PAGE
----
The American white pelicans have arrived in Baton Rouge.

For over a decade, the flock of majestic birds has been stopping over in Baton Rouge, many of them congregating at the lakes near LSU.

Unlike our resident brown pelicans, the white pelicans spend a few months here before heading back north to nest and breed, said Rob Dobbs, the nongame ornithologist with Louisiana Department of Wildlife and Fisheries.

Most of them breed in Canada, Montana and North Dakota, he said.

“Now is the time when most of the birds are here in peak numbers," Dobbs said. "There are hundreds of them, flocks migrating to southern coastlines in Texas and the lower Mississippi River area in general.”

In the shallow waters of the LSU lakes, you'll see the pelicans swimming across the surface of the water, dipping their bills in and scooping up fish, minnows, crawfish and salamanders in their pouch.

The pelicans may even join forces, lining up and driving fish toward shallower water.

Brown pelicans, which are the Louisiana state bird, flap their wings and glide low over the surf or plunge from high in the air to capture fish in their bills, and mostly stay on the Louisiana coast, where they breed and nest year-round.

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Contrary to popular belief, a pelican’s pouch is not used like a basket to carry fish. It is a giant scoop to catch fish underwater.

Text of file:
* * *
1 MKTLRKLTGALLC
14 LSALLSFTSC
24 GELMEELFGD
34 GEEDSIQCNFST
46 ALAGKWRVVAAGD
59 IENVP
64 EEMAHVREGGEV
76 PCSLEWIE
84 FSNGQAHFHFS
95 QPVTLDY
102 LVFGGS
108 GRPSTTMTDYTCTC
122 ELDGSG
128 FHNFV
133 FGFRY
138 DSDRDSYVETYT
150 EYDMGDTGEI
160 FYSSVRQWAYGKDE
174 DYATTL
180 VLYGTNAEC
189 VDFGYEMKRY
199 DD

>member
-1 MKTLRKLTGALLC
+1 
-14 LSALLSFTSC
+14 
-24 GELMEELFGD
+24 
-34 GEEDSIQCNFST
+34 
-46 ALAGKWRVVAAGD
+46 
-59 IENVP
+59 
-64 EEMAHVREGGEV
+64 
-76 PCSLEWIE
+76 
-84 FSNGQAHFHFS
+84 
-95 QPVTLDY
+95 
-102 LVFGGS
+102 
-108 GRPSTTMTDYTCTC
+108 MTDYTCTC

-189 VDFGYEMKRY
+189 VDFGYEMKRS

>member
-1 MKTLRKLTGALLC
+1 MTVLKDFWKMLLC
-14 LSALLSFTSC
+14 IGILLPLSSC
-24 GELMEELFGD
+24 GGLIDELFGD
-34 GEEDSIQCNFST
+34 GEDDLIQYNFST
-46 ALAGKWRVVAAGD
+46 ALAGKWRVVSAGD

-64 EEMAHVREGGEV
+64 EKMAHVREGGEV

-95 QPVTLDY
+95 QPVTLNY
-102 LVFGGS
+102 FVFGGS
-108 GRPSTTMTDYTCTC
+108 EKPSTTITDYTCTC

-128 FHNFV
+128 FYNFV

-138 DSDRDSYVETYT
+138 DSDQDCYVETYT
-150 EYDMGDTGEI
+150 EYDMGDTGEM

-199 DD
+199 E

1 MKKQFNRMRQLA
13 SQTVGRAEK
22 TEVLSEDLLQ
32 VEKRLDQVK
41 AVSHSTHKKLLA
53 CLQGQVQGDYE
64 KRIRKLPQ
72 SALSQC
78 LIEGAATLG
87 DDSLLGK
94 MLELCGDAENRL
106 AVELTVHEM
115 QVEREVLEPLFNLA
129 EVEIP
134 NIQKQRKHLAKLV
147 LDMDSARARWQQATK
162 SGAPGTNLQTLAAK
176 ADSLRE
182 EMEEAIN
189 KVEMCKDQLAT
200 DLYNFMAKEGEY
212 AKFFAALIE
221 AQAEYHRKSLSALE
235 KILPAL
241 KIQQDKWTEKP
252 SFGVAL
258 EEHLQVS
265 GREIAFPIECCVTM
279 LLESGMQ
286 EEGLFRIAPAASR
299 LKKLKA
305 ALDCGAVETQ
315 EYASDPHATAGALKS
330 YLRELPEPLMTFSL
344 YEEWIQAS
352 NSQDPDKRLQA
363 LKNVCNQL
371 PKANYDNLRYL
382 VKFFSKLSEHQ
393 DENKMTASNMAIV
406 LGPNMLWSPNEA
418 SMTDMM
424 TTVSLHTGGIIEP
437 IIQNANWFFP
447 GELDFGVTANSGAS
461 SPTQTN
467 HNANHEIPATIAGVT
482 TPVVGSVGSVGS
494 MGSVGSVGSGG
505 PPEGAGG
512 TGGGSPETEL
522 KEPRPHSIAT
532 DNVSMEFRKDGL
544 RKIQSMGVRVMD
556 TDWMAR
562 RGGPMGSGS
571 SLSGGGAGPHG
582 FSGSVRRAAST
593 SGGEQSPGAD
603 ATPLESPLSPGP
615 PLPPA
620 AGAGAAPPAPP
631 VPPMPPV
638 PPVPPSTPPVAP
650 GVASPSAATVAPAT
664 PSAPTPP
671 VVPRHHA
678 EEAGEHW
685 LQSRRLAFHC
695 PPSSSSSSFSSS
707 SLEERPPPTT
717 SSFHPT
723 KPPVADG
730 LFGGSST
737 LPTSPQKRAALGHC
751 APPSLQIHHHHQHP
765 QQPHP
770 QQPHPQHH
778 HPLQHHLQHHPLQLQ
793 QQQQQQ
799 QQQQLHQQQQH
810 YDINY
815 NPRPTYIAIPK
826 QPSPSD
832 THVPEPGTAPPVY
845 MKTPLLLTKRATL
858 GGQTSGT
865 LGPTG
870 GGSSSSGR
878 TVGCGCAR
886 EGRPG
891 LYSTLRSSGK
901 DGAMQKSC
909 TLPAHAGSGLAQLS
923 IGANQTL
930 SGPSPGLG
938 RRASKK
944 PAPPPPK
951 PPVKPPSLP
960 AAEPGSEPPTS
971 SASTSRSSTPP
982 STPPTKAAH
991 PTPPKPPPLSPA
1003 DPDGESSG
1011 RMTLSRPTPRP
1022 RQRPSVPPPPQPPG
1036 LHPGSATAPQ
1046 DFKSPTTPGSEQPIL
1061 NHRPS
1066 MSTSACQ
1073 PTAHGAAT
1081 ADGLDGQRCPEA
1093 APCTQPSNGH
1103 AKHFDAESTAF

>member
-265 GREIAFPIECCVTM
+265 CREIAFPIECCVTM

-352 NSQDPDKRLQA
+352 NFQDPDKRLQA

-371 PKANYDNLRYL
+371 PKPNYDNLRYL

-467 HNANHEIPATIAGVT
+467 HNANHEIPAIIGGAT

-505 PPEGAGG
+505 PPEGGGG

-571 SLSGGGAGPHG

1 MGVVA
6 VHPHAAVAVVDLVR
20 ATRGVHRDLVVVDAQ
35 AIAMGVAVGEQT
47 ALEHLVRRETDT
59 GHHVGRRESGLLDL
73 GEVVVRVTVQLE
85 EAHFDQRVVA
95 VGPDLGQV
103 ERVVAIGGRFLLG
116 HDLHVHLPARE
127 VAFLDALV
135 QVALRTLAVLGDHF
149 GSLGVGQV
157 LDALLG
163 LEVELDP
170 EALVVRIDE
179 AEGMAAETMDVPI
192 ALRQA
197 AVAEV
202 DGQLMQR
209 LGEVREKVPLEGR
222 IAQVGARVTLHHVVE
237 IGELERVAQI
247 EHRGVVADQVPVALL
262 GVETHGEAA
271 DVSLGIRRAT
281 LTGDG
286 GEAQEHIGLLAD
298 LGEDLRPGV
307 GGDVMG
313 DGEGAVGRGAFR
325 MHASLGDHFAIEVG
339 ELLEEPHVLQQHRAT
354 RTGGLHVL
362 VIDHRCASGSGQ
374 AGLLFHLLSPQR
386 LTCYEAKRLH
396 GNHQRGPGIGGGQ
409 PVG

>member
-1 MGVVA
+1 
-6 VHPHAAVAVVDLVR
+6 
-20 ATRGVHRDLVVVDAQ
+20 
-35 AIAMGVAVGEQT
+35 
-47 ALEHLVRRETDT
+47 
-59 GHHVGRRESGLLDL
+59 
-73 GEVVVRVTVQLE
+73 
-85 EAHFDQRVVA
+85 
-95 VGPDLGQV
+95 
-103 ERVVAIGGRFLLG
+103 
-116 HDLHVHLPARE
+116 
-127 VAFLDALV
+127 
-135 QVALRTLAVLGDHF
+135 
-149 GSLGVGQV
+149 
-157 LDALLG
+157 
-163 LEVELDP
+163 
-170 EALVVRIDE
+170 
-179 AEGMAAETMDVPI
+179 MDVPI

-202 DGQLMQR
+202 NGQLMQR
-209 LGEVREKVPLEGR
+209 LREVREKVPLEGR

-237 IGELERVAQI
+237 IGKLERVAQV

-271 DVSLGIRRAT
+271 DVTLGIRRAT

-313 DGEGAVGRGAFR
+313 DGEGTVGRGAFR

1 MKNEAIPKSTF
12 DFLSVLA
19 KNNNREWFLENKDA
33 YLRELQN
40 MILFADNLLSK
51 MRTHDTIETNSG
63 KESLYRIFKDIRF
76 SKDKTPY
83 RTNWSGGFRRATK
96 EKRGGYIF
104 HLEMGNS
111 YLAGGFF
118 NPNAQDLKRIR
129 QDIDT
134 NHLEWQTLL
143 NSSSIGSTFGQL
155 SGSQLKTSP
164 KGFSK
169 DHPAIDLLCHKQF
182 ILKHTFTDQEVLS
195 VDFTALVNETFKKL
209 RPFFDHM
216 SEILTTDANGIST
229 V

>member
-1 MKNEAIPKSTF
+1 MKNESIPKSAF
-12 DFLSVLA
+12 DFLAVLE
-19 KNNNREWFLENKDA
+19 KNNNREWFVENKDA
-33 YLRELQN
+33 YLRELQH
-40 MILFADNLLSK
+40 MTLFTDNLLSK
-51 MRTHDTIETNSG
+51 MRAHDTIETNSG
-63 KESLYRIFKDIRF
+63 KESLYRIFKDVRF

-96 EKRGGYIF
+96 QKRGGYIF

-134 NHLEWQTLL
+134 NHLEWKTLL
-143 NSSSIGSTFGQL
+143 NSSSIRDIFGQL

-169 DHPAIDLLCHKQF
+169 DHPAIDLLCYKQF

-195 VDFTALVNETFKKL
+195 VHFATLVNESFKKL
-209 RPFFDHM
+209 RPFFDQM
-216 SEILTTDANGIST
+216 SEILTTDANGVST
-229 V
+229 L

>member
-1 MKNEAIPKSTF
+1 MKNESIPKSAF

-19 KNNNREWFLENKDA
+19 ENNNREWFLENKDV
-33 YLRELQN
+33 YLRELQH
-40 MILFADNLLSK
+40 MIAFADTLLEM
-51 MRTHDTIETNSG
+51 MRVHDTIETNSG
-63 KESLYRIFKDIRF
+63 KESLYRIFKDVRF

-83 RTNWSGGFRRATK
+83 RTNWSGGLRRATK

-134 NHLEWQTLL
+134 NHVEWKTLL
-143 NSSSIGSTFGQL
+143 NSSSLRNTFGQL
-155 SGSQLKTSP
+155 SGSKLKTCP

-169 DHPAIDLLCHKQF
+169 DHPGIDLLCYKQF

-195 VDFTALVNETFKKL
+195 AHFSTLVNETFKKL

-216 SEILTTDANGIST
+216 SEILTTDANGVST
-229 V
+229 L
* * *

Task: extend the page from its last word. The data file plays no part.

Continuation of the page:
Once the pelican's head plunges into the water with the bill open, the sides of the lower jaw bend outward, and the pouch stretches like a balloon, filling up with gallons of water and hopefully many fish. The water drains from the narrow gap between the upper and lower jaws while the fish stay in the pouch.

American white pelicans are among the heaviest flying birds in the world, weighing up to 20 pounds, and have a wingspan of nine feet, which is larger than that of the brown pelican. 

You can get a good look at our white-winged visitors from the banks of the lakes, and most are not camera shy.

And, like all migrating birds, they rely on food and habitat for survival.

“Don’t feed the wildlife,” Dobbs cautioned. “They need to eat a diet that ecologically benefits them nutritionally.”

A better way to be a good host is to keep trash, plastic bottles, fishing line, deflated balloons and their strings out of their feeding areas so they won’t be harmed while taking their big gulps.

Dobbs said that as long as food is plentiful, the pelicans will stay through winter until they fly back north in March or April.


This information is presented in conjunction with Louisiana Master Naturalists of Greater Baton Rouge which seeks to advance awareness, understanding and stewardship of the natural environment. For more information, email info@lmngbr.org.